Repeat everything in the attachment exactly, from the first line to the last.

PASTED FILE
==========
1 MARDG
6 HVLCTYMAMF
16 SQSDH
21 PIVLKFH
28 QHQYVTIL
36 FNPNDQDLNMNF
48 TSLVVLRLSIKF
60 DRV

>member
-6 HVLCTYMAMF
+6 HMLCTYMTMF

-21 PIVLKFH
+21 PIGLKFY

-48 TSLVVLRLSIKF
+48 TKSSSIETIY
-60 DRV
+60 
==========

1 MARDG
6 HVLCTYMAMF
16 SQSDH
21 PIVLKFH
28 QHQYVTIL
36 FNPNDQDLNMNF
48 TSLVVLRLSIKF
60 DRV

>member
-6 HVLCTYMAMF
+6 HMLCTYMTMF

-21 PIVLKFH
+21 PIGLKFY

-48 TSLVVLRLSIKF
+48 TKSSSIETIY
-60 DRV
+60 